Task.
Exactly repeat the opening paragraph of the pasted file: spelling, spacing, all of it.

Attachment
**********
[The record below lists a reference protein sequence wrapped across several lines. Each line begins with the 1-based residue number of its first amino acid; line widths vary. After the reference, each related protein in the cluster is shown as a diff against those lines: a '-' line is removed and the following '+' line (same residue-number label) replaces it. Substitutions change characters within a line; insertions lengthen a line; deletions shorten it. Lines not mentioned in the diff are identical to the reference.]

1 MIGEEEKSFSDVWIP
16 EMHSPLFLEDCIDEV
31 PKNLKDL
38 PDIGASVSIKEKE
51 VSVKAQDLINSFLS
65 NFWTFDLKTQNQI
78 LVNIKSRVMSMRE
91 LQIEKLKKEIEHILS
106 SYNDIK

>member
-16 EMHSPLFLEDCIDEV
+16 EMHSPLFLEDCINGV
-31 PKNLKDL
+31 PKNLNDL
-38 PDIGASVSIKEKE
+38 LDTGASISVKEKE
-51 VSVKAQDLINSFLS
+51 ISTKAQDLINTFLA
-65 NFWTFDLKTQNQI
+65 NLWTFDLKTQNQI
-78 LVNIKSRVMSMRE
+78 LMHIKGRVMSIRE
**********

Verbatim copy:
[The record below lists a reference protein sequence wrapped across several lines. Each line begins with the 1-based residue number of its first amino acid; line widths vary. After the reference, each related protein in the cluster is shown as a diff against those lines: a '-' line is removed and the following '+' line (same residue-number label) replaces it. Substitutions change characters within a line; insertions lengthen a line; deletions shorten it. Lines not mentioned in the diff are identical to the reference.]